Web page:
by Gary Alexander

February 25, 2020

America has been in a “Goldilocks” economy for over a decade – neither too hot nor too cold, neither a boom nor a bust, and that’s the best place to be. Rapid (5%) growth may sound sexy, but it’s dangerously sexy, like riding around in a sports convertible with a drink in hand in bad weather. Moderate growth is far healthier, since it is sustainable over long periods of lime – like this record-long 11-year recovery.

Fed Chairman Jerome Powell has a great phrase for this Goldilocks economy. He says the U.S. economy is “in a good place.” He first used that phrase in reference to inflation in a September 26, 2018 press conference. He then used the phrase four times in a March 20, 2019 press conference. In his seven 2019 press conferences, he used the phrase 13 times. In his latest (January 29, 2020) presser, he said that “household debt is in a good place, a very good place,” and in his latest Congressional testimony, he said the U.S. economy is in a “very good place.” (This doesn’t sound like a man about to cut interest rates.)

Most of the world is decelerating right now, but it appears that U.S. growth may be re-accelerating from 2.1% last quarter. The latest GDPNow model out of the Atlanta Federal Reserve predicts 2.6% annualized growth for the first quarter, as of February 19, up from 2.4% the previous Friday. The GDPNow model weighs the actual components of the GDP formula and plugs them into a real-time predictive model.

United States Gross Domestic Growth Bar Chart

Graphs are for illustrative and discussion purposes only. Please read important disclosures at the end of this commentary.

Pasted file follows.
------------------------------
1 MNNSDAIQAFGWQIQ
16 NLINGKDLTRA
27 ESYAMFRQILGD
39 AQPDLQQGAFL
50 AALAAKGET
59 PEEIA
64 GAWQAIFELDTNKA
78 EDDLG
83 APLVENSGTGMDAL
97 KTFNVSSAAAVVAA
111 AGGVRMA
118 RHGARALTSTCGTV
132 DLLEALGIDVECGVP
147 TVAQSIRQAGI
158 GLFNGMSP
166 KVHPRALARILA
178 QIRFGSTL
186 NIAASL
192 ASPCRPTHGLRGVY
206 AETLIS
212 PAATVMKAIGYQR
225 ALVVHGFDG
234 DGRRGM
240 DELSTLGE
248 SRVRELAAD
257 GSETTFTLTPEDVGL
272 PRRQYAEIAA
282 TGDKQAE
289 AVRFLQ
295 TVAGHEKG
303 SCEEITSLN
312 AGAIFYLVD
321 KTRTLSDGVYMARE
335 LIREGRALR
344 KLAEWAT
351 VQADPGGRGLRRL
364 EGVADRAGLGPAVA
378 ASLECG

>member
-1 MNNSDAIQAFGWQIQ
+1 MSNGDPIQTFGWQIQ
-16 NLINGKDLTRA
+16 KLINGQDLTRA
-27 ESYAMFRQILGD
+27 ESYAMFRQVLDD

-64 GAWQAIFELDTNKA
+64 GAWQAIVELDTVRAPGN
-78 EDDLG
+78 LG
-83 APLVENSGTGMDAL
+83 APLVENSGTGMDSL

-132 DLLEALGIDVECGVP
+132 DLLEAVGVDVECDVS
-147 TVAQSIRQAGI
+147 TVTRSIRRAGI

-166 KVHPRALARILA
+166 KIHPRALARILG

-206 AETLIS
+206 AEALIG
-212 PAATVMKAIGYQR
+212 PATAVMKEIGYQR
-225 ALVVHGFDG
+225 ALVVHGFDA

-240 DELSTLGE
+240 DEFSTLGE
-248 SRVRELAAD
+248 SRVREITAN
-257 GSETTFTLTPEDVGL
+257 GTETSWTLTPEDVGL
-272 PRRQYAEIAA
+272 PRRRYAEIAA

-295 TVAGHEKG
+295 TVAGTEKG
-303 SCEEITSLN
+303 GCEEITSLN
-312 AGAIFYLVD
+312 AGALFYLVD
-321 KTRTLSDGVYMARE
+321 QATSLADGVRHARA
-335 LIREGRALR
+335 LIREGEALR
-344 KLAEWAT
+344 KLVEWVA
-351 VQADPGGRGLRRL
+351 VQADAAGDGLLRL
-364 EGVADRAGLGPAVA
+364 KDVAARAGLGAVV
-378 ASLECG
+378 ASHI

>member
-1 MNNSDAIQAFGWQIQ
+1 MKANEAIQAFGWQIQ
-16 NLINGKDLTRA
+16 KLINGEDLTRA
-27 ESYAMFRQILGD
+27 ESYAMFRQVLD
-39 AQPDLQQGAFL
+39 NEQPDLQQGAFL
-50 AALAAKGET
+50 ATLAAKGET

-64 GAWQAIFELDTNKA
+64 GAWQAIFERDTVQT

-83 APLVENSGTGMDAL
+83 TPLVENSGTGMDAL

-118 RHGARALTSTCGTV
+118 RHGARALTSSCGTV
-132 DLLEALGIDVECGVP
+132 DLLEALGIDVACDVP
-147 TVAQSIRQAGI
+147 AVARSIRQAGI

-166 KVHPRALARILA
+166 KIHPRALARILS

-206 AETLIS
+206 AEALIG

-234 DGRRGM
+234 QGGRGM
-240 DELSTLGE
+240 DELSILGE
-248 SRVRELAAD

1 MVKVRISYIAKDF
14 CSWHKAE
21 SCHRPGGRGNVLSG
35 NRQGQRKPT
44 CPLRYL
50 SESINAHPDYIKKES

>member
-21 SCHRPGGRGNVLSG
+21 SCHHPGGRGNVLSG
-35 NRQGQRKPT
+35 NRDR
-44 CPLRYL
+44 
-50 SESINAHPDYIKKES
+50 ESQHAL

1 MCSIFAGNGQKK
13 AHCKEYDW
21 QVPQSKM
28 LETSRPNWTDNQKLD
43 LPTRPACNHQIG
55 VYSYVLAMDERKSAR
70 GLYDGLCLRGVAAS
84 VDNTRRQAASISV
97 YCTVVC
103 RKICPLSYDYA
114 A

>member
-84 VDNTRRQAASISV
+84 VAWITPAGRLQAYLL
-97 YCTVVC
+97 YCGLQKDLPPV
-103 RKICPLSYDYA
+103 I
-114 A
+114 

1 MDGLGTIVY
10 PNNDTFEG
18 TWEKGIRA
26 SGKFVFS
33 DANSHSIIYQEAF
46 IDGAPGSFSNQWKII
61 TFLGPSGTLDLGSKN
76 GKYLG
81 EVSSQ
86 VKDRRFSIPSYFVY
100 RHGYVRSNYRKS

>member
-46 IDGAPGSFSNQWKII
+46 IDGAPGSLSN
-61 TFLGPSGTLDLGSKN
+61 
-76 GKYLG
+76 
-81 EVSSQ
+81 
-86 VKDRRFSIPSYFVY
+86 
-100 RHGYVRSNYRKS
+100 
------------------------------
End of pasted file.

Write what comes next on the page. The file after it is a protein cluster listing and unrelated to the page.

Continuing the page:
The rise from 2.4% to 2.6% in the GDPNow model last week came from new residential construction, the Producer Price Index, and first-quarter real gross private domestic investment growth, which “increased from 5.1 percent to 6.4 percent.” (The next GDPNow update comes on Thursday, February 27).

Here’s the “heat map” of their latest prediction vs. the dismal prediction of the Blue Chip consensus:

Atlanta FED Gross Domestic Product Estimate for 2020 Chart

Graphs are for illustrative and discussion purposes only. Please read important disclosures at the end of this commentary.

Compared to the Eurozone, Japan, and Hong Kong, U.S. growth rates now look downright spectacular:

European and Japanese Growth Table

Graphs are for illustrative and discussion purposes only. Please read important disclosures at the end of this commentary.

Oddly enough, investors have shied away from participating in U.S. growth, instead preferring U.S. debt! In 2019, investors pulled a net $167.4 billion out of funds that focused on U.S. stocks and sold a net $32.4 billion from international stock funds. In contrast, they poured a net $449.8 billion into bond-focused mutual funds and ETFs. Although bonds did well in 2019, stocks did better, and should do better in 2020.